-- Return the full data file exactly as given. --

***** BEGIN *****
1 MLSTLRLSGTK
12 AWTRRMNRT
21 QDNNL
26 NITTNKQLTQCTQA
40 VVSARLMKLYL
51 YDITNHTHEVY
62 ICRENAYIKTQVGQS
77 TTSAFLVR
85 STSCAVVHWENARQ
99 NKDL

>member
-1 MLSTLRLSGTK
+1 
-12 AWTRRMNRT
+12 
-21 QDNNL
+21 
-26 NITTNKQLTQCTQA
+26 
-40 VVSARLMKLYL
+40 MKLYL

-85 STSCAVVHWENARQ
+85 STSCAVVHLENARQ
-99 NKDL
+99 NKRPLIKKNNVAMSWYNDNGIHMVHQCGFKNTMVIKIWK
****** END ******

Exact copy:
1 MLSTLRLSGTK
12 AWTRRMNRT
21 QDNNL
26 NITTNKQLTQCTQA
40 VVSARLMKLYL
51 YDITNHTHEVY
62 ICRENAYIKTQVGQS
77 TTSAFLVR
85 STSCAVVHWENARQ
99 NKDL

>member
-1 MLSTLRLSGTK
+1 
-12 AWTRRMNRT
+12 
-21 QDNNL
+21 
-26 NITTNKQLTQCTQA
+26 
-40 VVSARLMKLYL
+40 MKLYL

-85 STSCAVVHWENARQ
+85 STSCAVVHLENARQ
-99 NKDL
+99 NKRPLIKKNNVAMSWYNDNGIHMVHQCGFKNTMVIKIWK